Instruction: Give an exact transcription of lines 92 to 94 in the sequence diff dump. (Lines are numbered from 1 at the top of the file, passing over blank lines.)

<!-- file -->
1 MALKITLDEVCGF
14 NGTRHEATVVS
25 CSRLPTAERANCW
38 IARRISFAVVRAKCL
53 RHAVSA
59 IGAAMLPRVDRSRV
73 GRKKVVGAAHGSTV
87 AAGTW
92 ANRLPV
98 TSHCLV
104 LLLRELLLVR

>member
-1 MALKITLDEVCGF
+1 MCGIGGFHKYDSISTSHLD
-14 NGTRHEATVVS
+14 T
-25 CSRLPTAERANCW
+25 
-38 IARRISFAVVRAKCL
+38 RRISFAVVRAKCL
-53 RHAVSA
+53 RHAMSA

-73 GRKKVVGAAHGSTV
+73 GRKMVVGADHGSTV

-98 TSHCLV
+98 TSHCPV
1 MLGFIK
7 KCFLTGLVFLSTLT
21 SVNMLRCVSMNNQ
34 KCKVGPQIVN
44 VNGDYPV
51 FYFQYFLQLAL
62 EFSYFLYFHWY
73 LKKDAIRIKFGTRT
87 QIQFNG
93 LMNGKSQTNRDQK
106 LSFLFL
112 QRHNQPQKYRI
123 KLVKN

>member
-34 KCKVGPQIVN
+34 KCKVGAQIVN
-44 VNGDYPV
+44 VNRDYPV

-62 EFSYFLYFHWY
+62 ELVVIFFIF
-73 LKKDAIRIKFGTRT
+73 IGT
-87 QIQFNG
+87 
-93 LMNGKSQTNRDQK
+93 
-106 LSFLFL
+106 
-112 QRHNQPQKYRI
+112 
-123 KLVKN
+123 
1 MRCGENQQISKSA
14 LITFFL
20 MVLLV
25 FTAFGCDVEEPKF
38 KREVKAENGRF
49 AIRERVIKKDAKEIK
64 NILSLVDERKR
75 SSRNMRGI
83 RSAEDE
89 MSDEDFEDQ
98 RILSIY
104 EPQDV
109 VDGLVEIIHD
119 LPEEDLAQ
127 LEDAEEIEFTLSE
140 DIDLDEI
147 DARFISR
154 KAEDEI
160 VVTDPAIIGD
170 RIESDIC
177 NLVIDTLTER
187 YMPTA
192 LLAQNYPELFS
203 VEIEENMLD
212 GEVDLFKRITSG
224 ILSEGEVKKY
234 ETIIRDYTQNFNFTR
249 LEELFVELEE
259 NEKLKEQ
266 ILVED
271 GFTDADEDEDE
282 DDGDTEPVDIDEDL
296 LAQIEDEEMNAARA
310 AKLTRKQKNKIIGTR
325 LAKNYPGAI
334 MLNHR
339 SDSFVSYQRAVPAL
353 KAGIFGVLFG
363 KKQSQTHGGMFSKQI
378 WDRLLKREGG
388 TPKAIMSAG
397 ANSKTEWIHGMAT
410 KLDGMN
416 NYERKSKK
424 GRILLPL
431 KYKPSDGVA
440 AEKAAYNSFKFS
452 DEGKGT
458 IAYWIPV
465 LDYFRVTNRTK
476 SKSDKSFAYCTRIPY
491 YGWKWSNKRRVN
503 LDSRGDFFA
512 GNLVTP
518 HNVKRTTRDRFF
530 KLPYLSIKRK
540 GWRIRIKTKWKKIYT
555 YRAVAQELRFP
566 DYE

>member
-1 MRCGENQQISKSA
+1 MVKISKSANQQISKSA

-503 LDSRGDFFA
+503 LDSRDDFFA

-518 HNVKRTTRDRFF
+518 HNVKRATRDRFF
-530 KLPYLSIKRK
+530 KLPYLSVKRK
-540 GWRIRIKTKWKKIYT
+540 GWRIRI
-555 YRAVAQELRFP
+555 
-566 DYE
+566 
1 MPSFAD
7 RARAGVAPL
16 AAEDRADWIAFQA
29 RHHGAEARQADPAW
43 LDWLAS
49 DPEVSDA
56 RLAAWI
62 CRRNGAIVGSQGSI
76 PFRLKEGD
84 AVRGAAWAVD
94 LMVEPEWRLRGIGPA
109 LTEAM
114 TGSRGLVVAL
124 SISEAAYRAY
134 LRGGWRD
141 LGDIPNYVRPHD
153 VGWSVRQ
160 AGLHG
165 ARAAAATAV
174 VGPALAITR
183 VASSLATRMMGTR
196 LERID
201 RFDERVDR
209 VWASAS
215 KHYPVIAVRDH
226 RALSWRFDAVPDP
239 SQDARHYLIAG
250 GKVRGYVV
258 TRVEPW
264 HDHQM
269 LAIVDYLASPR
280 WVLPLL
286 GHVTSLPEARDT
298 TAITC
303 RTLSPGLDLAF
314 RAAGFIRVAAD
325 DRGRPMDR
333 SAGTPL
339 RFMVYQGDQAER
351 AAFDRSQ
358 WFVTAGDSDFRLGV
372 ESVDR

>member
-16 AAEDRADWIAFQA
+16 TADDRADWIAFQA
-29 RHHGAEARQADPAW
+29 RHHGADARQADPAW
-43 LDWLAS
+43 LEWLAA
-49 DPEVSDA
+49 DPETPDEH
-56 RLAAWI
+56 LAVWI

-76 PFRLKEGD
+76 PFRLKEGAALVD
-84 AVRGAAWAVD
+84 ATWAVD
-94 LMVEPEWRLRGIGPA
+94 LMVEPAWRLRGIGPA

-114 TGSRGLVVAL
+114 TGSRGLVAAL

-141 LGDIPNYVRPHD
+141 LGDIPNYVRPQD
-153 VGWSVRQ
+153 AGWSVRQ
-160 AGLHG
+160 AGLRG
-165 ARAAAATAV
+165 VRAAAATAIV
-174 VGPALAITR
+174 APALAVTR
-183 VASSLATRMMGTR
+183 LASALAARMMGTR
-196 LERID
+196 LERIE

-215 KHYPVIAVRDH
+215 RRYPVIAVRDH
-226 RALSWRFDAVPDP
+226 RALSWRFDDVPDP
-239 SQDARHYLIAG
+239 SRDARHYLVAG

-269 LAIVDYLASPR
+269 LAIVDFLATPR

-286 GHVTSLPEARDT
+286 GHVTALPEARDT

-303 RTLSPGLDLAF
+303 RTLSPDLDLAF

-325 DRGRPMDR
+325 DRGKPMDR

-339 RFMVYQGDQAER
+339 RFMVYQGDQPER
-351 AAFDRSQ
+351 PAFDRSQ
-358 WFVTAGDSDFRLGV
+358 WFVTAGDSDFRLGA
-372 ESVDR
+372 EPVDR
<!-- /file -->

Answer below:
310 AKLTRKQKNKIIGTR
325 LAKNYPGAI
334 MLNHR